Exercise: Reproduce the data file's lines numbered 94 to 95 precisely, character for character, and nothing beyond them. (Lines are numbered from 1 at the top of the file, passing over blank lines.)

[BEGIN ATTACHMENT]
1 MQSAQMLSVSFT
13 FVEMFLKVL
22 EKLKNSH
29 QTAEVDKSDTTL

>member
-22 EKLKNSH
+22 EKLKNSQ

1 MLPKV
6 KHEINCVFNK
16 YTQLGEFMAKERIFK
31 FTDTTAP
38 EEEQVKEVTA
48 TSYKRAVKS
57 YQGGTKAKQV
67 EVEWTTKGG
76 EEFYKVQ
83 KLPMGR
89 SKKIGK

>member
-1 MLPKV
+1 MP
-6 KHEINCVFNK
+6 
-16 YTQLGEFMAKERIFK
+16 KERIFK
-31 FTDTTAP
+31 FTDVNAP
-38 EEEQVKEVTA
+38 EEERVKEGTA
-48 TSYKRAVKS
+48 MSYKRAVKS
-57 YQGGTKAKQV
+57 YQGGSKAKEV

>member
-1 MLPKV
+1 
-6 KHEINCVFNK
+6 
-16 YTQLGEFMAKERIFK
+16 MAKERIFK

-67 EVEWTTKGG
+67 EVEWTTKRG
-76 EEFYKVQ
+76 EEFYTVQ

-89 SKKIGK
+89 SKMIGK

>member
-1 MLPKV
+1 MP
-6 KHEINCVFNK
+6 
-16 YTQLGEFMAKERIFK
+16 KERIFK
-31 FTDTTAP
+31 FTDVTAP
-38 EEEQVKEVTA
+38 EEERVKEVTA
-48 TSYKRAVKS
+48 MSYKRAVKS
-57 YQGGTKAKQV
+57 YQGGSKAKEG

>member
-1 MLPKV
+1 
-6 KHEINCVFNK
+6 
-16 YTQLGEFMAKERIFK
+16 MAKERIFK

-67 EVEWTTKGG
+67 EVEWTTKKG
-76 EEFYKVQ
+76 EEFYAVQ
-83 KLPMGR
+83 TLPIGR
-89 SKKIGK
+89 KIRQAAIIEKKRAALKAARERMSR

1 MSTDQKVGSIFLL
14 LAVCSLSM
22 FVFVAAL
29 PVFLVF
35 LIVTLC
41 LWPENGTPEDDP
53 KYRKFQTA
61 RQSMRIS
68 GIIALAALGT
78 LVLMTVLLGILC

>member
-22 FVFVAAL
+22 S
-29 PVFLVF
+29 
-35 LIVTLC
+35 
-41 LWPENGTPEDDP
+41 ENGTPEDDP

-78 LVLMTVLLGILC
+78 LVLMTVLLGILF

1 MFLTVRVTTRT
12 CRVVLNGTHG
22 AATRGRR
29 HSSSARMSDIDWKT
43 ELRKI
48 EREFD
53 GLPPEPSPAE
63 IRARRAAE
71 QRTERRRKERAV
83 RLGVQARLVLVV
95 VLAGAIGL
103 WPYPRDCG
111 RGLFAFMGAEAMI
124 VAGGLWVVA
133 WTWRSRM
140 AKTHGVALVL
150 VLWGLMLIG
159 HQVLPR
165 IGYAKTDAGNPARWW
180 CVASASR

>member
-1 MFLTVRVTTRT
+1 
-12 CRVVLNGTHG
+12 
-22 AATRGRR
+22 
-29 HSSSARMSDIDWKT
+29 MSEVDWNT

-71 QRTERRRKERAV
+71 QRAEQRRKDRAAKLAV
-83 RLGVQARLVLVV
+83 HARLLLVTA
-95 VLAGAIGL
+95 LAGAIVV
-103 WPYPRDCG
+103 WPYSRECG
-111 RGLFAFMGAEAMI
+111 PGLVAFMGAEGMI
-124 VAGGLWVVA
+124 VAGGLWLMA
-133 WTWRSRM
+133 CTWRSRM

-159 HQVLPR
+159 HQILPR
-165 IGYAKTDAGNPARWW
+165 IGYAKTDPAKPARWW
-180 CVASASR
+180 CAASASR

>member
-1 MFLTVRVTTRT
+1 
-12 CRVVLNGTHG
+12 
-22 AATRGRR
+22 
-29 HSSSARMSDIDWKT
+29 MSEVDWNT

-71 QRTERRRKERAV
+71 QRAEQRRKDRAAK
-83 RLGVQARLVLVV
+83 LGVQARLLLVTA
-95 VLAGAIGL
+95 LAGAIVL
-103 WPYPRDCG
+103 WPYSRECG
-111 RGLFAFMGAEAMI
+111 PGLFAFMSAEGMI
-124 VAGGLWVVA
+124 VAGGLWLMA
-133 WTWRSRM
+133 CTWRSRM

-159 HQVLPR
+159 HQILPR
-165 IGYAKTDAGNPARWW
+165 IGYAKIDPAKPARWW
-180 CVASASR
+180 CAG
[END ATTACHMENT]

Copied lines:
-41 LWPENGTPEDDP
+41 ENGTPEDDP